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Foodie is an app that makes finding free food on campus easy and convenient.

Timeline
April 2019 (3 weeks),
May 2019 (1 week)
My Role
User Researcher
Product Designer
Platform
iOS App
Team
Cindy Huang (Design)
Haiying Weng (iOS)
Yuxuan Chen (iOS)
Leo Liang (Backend)
Motivation
Everyone loves free food, especially college students low on meal swipes. We love giving and receiving free food so much so that the students of Cornell University created a group chat in GroupMe with over 4K members and dozens of messages every day solely to share about free food offerings on campus.

People use this group chat for mainly four reasons:
The Problem
However, there are also problems with this method of communication.

Typical message content

Confusion about location and time

The chat is cluttered with irrelevant content (people leaving and joining)



Members cannot filter the notifications from a group chat, so most members that I spoke to have the group on mute and rarely check the messages. The chat also includes a lot of irrelevant activity, such as people joining and leaving the group. Ultimately, the group is an overload of information that makes it hard to digest.

From the conversations I had with students, I learned that people won't go out of the way or plan ahead to get free food, but it is a good way to save money or get some light fuel throughout the day.
People want free food that is convenient for them, and student organizations want to attract more people to their events by providing food. But, this is hard because:

It's hard to find offerings nearby or on the way.

The group chat is annoying and cumbersome to keep checking.
So, for the three-week CU AppDev Hack Challenge, my group set out to create a way to:
  1. Easily find and sort through all of the convenient free food events offered
  2. Better organize how information about free food is delivered so people can quickly scan for relevant information
  3. Update event info in real time
Ideation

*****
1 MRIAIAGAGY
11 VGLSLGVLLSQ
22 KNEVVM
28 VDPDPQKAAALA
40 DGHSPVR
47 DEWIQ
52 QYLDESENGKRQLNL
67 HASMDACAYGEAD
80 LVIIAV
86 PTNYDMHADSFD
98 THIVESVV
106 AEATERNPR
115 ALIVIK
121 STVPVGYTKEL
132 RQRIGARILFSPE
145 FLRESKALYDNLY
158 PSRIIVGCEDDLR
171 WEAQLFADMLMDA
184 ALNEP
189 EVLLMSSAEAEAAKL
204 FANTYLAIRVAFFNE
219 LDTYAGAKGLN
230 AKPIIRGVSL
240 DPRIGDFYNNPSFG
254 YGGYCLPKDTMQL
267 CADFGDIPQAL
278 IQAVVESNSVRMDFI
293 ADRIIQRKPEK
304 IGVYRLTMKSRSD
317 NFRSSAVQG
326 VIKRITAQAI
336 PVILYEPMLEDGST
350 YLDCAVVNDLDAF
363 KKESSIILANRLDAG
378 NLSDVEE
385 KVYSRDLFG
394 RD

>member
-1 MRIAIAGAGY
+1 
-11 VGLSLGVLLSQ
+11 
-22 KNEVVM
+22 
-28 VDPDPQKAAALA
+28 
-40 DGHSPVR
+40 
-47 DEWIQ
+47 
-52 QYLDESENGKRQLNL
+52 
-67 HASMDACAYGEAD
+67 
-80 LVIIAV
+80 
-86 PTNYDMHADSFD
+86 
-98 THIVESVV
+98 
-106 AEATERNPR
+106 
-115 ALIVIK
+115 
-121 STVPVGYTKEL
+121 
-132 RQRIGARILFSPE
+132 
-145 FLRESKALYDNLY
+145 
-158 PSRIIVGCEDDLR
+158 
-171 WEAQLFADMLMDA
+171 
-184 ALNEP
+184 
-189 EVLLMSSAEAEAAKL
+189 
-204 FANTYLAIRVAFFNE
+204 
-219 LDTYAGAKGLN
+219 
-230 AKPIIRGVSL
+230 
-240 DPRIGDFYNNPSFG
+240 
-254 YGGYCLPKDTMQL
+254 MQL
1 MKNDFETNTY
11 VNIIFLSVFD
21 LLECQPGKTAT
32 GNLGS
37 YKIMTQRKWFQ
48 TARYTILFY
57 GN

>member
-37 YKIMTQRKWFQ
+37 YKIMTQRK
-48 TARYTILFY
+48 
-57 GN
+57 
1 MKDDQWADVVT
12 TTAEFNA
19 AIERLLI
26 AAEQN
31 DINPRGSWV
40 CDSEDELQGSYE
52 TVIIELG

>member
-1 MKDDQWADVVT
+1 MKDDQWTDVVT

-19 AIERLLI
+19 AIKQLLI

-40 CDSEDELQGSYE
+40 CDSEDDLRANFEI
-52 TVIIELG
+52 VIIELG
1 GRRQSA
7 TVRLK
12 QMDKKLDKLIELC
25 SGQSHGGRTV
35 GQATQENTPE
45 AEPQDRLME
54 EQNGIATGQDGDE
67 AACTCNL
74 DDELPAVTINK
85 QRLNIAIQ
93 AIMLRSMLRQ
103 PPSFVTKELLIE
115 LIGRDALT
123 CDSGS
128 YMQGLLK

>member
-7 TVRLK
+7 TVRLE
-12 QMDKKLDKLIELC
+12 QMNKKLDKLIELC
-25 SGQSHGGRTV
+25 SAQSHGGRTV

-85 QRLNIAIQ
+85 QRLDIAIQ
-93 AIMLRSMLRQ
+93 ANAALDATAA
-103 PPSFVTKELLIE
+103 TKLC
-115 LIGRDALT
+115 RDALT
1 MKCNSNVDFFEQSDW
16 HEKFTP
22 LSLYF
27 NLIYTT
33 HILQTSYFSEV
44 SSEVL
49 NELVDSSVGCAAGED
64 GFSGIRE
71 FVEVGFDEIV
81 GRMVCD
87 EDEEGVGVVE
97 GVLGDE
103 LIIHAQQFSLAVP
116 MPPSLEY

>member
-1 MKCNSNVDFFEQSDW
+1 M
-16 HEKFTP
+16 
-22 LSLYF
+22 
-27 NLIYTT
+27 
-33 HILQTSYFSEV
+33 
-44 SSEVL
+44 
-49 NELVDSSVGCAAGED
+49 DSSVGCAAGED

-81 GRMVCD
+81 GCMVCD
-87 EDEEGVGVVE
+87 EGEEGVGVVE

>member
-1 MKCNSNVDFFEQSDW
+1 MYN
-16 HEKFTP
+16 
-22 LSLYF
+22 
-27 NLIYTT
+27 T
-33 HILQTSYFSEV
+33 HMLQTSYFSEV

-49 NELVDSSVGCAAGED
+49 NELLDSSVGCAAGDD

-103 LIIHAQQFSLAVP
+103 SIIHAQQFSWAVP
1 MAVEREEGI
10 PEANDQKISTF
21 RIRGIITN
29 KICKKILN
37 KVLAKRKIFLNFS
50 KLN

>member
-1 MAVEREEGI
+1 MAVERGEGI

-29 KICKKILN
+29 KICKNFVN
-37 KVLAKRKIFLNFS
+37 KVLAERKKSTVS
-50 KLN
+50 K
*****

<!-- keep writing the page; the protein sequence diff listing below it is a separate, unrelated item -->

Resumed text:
To replace the free food GroupMe, our app had to be organized and easy to understand. We brainstormed different features such as a map or a calendar, but ultimately decided to keep the interactions and screens simple with just a main feed.

Framework for our ideas

Develop
I read through many messages and food postings in the current group chat and evaluated what content delivered the most clear and information to people. Then, I also spoke with students about what information they care about when browsing these events. Once I had an idea of the content that is absolutely essential and extra content that could be optional, but still helpful, I laid out the quick-view for the main feed as well as a detailed view.

Information displayed for each event in a consistent, easily scannable format

I also created a UI kit to establish a clear hierarchy throughout the app.

UI Kit

Next, I decided how to organize the main feed. To simplify and streamline the app, I knew we wanted a main feed of upcoming event sorted by those happening soonest. Free food is usually a spontaneous decision, rather than a planned out meal. But, since users experience frustration when messages get lost or buried in the current group chat, we also wanted to allow users to save an event to easily find later.

Besides upcoming and saved events, another distinct type of event is those created by the user. A user might want to update or end the event to let people know food has run out. I explored various ways to separate and organize the user's own events so that they can view, edit, or update them.

"My Events" iterations

I originally proposed option A and split the feed into three tabs. But, the "By Me" tab would often be empty and useless for many users who do not post. It felt to heavy to have an entire tab dedicated to this.
Option D's bottom navigation is similar to A, except I changed the "Events By Me" page into a user profile with added features. In an ideal world, this would provide the most functionality with the option to set a user's notification preferences. However, due to our limited time for this hack challenge, I decided that C would allow for easy access to the events created by the user without an entirely separate page.

Deliver

Main screens

Full flow of editing user's own events

We won something! 🎉
At the end of the semester, our team won Judge's Choice from the Cornell AppDev judges!

Our team and mentors: Kevin Chan (mentor), me, Yuxuan Chen, Haiying Weng, Leo Liang, and Conner Swenberg (mentor)

During the Hack Challenge, I treated this project as a 3-day design sprint to give the team most of the time to develop. This case study is a redesign I did out of interest. You can view our github and final submission here, based off of my earlier designs.


Reflection
This project started as a silly and fun idea thrown out during our first brainstorming session, and turned into a very rewarding project. It was my first time ideating and designing an app from start to finish. Though we were not able to implement every feature desired (such as updating events and notifications), there were many lessons learned!
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